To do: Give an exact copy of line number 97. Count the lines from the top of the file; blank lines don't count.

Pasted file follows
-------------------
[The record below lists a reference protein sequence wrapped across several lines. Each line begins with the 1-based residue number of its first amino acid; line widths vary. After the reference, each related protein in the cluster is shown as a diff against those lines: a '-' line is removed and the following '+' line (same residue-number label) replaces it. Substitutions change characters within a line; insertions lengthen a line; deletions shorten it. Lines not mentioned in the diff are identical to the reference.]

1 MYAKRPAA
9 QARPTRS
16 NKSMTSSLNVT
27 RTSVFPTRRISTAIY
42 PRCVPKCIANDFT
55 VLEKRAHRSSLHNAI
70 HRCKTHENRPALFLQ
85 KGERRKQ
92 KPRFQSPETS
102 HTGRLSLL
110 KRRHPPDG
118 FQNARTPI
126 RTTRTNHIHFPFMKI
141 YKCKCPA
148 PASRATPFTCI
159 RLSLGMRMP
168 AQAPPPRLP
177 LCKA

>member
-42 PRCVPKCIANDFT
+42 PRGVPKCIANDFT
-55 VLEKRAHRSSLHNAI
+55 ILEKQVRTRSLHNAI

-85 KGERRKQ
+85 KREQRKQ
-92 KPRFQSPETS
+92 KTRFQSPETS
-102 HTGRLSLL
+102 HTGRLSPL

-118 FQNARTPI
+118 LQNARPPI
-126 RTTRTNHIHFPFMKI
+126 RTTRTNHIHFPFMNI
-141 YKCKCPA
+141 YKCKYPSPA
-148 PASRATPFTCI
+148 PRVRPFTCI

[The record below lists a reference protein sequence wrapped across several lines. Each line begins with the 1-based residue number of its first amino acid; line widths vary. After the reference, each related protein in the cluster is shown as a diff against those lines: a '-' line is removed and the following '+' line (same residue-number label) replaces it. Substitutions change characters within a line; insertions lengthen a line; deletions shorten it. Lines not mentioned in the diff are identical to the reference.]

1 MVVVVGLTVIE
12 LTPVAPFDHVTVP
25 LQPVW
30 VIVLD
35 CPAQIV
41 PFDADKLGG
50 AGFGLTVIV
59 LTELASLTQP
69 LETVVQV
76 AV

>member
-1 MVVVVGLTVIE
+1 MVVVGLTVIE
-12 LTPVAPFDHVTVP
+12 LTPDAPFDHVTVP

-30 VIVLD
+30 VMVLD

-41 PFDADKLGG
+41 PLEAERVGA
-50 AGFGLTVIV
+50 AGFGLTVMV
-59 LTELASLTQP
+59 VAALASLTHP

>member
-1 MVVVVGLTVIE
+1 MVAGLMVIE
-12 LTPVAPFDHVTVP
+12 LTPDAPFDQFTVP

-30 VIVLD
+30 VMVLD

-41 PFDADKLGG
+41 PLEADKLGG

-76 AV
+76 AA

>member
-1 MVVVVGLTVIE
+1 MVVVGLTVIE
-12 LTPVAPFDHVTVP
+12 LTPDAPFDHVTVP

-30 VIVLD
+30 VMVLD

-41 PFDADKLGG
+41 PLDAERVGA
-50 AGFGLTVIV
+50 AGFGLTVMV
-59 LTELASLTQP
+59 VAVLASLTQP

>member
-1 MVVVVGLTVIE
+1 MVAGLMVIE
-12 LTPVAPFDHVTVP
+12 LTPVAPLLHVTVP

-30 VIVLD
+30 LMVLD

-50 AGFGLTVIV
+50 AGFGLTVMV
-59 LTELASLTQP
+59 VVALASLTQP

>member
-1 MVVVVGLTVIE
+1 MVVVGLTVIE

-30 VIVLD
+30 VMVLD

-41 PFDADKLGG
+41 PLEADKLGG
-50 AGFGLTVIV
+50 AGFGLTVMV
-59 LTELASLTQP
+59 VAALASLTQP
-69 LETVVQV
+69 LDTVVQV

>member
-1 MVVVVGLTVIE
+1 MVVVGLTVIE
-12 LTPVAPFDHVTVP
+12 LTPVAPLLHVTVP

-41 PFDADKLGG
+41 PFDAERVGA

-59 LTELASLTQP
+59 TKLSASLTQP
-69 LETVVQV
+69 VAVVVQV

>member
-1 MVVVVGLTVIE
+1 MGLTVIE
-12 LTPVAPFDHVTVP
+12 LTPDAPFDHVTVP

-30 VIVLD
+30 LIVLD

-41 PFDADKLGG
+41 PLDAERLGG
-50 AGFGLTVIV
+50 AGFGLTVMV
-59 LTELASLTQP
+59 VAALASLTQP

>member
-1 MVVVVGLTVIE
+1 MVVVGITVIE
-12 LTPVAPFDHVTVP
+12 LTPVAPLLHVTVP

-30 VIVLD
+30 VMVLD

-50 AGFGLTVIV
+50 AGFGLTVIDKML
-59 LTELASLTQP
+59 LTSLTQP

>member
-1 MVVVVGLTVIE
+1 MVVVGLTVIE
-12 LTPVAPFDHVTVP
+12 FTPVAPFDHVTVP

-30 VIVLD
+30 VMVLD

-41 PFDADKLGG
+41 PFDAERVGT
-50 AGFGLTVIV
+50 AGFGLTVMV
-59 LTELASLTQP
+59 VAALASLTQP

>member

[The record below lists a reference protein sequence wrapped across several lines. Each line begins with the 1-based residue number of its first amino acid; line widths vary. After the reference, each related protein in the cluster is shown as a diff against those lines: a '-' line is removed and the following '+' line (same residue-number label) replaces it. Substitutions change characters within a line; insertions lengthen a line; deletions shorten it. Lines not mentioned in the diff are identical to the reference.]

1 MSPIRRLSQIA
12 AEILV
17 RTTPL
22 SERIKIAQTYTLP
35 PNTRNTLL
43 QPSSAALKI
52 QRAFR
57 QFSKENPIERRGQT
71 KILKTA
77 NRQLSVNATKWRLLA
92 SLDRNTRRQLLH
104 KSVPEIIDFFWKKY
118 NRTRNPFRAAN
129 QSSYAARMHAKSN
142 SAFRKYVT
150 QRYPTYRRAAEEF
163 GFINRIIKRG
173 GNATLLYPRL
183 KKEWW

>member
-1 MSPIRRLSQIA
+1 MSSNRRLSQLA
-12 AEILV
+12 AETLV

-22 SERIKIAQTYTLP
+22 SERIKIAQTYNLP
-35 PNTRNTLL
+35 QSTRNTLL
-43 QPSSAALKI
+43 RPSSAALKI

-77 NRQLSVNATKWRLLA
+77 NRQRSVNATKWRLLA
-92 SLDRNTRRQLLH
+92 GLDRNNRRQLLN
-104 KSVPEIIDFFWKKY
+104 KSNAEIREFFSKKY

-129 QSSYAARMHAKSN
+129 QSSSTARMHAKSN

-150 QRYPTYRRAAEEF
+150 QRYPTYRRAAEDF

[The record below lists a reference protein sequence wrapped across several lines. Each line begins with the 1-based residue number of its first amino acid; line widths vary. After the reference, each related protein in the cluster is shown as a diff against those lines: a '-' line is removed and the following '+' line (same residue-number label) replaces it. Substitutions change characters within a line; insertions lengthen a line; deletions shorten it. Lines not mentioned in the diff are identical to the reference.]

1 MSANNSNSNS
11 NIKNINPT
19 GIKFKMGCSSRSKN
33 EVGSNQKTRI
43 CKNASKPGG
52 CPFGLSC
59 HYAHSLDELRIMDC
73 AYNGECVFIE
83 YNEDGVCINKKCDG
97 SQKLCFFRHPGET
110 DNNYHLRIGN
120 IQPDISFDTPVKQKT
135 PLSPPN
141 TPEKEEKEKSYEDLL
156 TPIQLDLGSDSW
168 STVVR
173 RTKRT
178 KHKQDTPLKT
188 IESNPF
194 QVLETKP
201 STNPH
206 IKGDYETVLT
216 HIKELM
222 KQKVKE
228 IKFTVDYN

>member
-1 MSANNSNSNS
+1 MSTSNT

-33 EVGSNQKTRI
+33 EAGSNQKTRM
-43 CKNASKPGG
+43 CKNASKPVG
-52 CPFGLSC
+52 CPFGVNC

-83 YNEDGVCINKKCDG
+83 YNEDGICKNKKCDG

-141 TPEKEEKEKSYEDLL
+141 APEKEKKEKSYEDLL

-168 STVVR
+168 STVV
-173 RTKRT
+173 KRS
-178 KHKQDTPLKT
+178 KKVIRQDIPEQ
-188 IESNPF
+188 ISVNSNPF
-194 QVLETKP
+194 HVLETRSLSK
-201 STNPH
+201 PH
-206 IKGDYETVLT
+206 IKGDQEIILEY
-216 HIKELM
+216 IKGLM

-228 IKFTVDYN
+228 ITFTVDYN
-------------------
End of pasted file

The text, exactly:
+59 VVALASLTQP